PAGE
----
PepsiCo names next CEO
Thursday, October 5th 2000, 12:00 am
By: News On 6
Former Frito-Lay chief will take over next year
By Katie Fairbank / The Dallas Morning News
A former Frito-Lay Inc. chief executive will be taking over the top job at PepsiCo Inc. at the end of next year, once again signaling the importance of the Plano-based snack-food company to its parent corporation.
Steve Reinemund, 52, who led Frito-Lay for seven years before moving to PepsiCo in June, will move up when current chief executive Roger Enrico steps down, company officials confirmed Wednesday.
Mr. Reinemund will also become chairman of PepsiCo, based in Purchase, N.Y., when Mr. Enrico retires at the end of 2002.
Mr. Reinemund said he probably won't hire someone to replace him as president and chief operating officer.
Analysts say Mr. Reinemund's promotion is a smart move for PepsiCo.
"Reinemund has been a pivotal player in the company," said Peter Schofield, a money manager at John Hancock Sovereign Investors Inc., which owns about 1.2 million PepsiCo shares.
"His top priority will be to continue to deliver consistent earnings growth," Mr. Schofield continued.
During his seven years at Frito-Lay, Mr. Reinemund, a former Marine, reorganized the snack-food maker's North American operations and boosted sales with new products such as Fritos Scoops kits, a combination of large corn chips with dips.
When Mr. Reinemund left Frito-Lay last year, it was responsible for 64 percent of PepsiCo's sales.
"I think that Steve has demonstrated himself as a very strong executive," said Skip Carpenter, an analyst with Donaldson Lufkin & Jenrette.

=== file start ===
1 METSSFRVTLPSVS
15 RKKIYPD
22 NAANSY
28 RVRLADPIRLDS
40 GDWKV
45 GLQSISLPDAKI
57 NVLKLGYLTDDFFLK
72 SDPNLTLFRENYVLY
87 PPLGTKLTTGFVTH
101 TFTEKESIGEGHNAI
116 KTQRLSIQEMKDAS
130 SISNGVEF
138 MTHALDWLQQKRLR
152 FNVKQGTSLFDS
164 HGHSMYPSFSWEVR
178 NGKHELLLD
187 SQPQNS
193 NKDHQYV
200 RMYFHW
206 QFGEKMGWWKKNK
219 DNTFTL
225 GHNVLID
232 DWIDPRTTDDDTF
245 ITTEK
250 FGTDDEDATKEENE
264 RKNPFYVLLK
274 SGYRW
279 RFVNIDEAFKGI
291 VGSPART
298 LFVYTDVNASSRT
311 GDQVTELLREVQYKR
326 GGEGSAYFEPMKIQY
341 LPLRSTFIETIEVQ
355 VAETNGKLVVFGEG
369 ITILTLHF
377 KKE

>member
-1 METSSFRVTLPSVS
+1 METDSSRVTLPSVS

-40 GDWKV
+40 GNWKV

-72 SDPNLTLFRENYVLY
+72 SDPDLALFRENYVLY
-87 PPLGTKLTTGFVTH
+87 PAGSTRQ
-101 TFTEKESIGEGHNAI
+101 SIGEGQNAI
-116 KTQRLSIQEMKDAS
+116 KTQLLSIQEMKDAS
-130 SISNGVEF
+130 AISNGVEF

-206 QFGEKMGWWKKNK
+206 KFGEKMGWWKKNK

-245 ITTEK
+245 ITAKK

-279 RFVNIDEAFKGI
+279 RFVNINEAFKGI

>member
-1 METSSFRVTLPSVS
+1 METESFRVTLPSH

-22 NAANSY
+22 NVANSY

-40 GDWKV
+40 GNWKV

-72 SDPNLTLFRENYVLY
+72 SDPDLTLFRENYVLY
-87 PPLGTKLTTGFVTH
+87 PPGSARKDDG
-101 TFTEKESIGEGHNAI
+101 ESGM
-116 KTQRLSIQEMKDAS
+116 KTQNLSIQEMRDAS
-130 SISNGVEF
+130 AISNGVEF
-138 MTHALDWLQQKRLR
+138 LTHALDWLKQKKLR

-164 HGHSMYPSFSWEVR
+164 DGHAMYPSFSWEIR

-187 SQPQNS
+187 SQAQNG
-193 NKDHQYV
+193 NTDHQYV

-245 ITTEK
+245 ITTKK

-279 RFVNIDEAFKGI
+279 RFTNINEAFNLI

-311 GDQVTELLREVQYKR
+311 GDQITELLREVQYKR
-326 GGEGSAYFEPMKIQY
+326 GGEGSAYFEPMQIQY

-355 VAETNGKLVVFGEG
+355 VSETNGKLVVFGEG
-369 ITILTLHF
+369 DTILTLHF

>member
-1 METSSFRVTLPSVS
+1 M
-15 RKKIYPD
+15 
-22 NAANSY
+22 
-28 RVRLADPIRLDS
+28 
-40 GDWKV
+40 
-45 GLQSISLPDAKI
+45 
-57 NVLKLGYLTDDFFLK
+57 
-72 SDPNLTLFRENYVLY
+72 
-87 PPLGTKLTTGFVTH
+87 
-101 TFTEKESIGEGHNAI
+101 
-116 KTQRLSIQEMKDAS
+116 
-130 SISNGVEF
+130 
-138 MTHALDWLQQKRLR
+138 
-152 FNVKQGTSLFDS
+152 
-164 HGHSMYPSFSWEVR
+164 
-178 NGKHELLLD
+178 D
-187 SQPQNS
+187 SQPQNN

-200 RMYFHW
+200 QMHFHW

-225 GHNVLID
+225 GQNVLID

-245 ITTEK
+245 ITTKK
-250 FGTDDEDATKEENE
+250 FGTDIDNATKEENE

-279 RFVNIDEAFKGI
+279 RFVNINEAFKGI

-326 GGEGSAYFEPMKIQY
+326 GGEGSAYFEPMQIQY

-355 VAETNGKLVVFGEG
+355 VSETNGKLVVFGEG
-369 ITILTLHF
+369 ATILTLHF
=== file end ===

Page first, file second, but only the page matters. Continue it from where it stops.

"With Frito-Lay bringing in two-thirds of the business, long term the company will continue to expand the snack operations worldwide."
Mr. Reinemund is not the first top executive at PepsiCo to come from Frito-Lay.
Both Mr. Enrico and the late Wayne Calloway, PepsiCo chairman from 1986 to 1996, led Frito-Lay before taking the top job at the parent company.
Frito-Lay has almost half the $27 billion worldwide salty snack market, and third-quarter profits increased 11 percent over 1999 to $574 million.
Those increases helped boost PepsiCo 16 percent during the same period.
Frito-Lay is likely to increase its market share even further with the announcement Wednesday that it is buying Uncle Chipps Co., the snack maker's main rival in the Indian potato chip market, for an undisclosed price.
"With its main rival out of the picture, Frito-Lay will be the most popular packaged potato chip in India, offering seven flavors that appeal to the Indian palate," said Catherine Sleep, managing editor of just-food.com.
In North America, Frito-Lay's sales rose 7.6 percent to $2.06 billion in the third quarter.
The increase was paced by sales of Lay's potato chips and Tostitos tortilla chips and snack kits, the company said.
Third-quarter net income for PepsiCo rose to $587 million, or 40 cents a share, from profit from operations of $507 million, or 34 cents, a year earlier.
Analysts' average estimate was 39 cents, according to First Call/Thomson Financial.
PepsiCo sales rose 7.2 percent to $4.91 billion from $4.58 billion.
Its shares fell 88 cents Wednesday to $45.13 in New York Stock Exchange trading.